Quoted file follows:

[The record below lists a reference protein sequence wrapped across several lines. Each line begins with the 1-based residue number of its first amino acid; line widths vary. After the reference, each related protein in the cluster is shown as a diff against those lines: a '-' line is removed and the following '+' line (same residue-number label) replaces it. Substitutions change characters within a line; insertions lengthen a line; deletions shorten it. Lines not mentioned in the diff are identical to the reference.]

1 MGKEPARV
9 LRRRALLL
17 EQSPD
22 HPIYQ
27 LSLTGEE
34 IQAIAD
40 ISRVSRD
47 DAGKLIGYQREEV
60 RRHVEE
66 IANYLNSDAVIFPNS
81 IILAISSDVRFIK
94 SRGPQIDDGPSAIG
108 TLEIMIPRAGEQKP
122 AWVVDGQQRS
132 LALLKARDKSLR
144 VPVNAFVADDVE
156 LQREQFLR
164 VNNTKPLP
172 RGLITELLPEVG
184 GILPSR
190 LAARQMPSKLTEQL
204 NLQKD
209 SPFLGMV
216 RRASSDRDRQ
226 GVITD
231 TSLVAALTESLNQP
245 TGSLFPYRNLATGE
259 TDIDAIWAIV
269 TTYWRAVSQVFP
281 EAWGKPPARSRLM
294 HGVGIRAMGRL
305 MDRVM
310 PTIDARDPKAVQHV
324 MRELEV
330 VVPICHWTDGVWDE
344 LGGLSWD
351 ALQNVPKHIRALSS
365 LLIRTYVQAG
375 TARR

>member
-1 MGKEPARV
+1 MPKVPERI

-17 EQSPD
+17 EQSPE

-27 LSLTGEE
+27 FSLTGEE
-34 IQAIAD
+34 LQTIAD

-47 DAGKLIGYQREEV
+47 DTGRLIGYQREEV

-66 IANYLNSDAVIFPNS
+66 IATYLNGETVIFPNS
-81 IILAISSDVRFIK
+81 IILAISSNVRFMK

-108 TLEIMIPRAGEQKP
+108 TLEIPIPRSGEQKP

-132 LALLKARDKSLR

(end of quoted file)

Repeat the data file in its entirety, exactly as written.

[The record below lists a reference protein sequence wrapped across several lines. Each line begins with the 1-based residue number of its first amino acid; line widths vary. After the reference, each related protein in the cluster is shown as a diff against those lines: a '-' line is removed and the following '+' line (same residue-number label) replaces it. Substitutions change characters within a line; insertions lengthen a line; deletions shorten it. Lines not mentioned in the diff are identical to the reference.]

1 MGKEPARV
9 LRRRALLL
17 EQSPD
22 HPIYQ
27 LSLTGEE
34 IQAIAD
40 ISRVSRD
47 DAGKLIGYQREEV
60 RRHVEE
66 IANYLNSDAVIFPNS
81 IILAISSDVRFIK
94 SRGPQIDDGPSAIG
108 TLEIMIPRAGEQKP
122 AWVVDGQQRS
132 LALLKARDKSLR
144 VPVNAFVADDVE
156 LQREQFLR
164 VNNTKPLP
172 RGLITELLPEVG
184 GILPSR
190 LAARQMPSKLTEQL
204 NLQKD
209 SPFLGMV
216 RRASSDRDRQ
226 GVITD
231 TSLVAALTESLNQP
245 TGSLFPYRNLATGE
259 TDIDAIWAIV
269 TTYWRAVSQVFP
281 EAWGKPPARSRLM
294 HGVGIRAMGRL
305 MDRVM
310 PTIDARDPKAVQHV
324 MRELEV
330 VVPICHWTDGVWDE
344 LGGLSWD
351 ALQNVPKHIRALSS
365 LLIRTYVQAG
375 TARR

>member
-1 MGKEPARV
+1 MPKVPERI

-17 EQSPD
+17 EQSPE

-27 LSLTGEE
+27 FSLTGEE
-34 IQAIAD
+34 LQTIAD

-47 DAGKLIGYQREEV
+47 DTGRLIGYQREEV

-66 IANYLNSDAVIFPNS
+66 IATYLNGETVIFPNS
-81 IILAISSDVRFIK
+81 IILAISSNVRFMK

-108 TLEIMIPRAGEQKP
+108 TLEIPIPRSGEQKP

-132 LALLKARDKSLR